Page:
Builders bemoan labor shortage

Builders bemoan labor sh

By SHARON WROBEL
December 10, 2009 05:53
2 minute read.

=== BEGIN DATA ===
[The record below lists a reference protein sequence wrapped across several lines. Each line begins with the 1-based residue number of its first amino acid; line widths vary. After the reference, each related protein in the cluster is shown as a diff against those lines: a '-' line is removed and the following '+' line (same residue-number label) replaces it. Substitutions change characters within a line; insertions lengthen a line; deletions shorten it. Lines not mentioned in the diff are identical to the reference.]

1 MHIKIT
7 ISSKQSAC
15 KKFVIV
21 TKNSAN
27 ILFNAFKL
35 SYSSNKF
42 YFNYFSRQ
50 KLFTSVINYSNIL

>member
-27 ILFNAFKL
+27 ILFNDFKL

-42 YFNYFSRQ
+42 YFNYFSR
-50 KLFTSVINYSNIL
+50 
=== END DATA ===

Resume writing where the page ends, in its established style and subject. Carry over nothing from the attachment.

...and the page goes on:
A shortage of foreign and Palestinian construction workers will double the construction time for housing projects and result in higher apartment prices, the Association of Contractors and Builders in Israel said Wednesday. "The Finance Ministry mistakenly believes that cutting down on Palestinian and foreign workers, who today do the hard work in the construction sector, will lead to an increase in the number of Israelis employed in the sector. But the very opposite is true," association president Nissim Bublil said. "The painful reality shows that Israelis, and a large part of Israeli Arabs, are not interested in working in the hard and difficult jobs in the construction sector," he said. "And this will not change even if the number of foreign and Palestinian workers is reduced or fees for employing these workers is raised. The only result will be an increase in the price of apartments." The Finance Ministry has been implementing steps to cut back on the number of foreign workers and encourage Israelis to work in their place, in response to the country's rising unemployment and economic downturn. The construction sector employs 170,000 Israeli workers and 23,000 foreign and Palestinian workers. Foreign construction workers may only be employed via licensed manpower companies that specialize in construction work. The list of these manpower companies is approved by the Industry, Trade and Labor Ministry, which also allocates work permits. The association said there was a shortage of about 10,000 workers in the construction sector and called upon the government to increase the quota of Palestinian workers. During the 1990s, when more foreign workers were employed in the industry, average construction time for an apartment was 12 months, while today it is 25 months, according to the association. The Association of Contractors and Builders in Israel said it has been cooperating with the construction workers' union and the Industry, Trade and Labor Ministry in recent months to train released soldiers and Israelis for construction work. "Until now, only very few workers have been able to be recruited by construction companies," Bublil said. "The trial [program] shows that they are having difficulties in coping with the hard work and are either switching to other jobs in the industry or leaving the sector altogether." Land tenders would be offered to relieve the shortage of housing units on the market, Housing and Construction Minister Arial Attias said Wednesday. "Thousands more residential units can be put on the market," he said. "We will put 6,000 apartments on sale at the end of the year - 2,000 of them in areas of high demand. Thousands more will go on the market next year, in addition to the current tenders. All of this is with one aim in mind: to lower the price of housing." The Manpower Professional Israel Index, which is based on the Employment Service's quarterly survey of job-vacancy advertisements in the Hebrew press, was published Wednesday and showed that demand for new workers in the construction sector rose 10.7% in November, the highest increase of all sectors. Overall demand for workers dropped 5.3%, after rising 11.2% in October.


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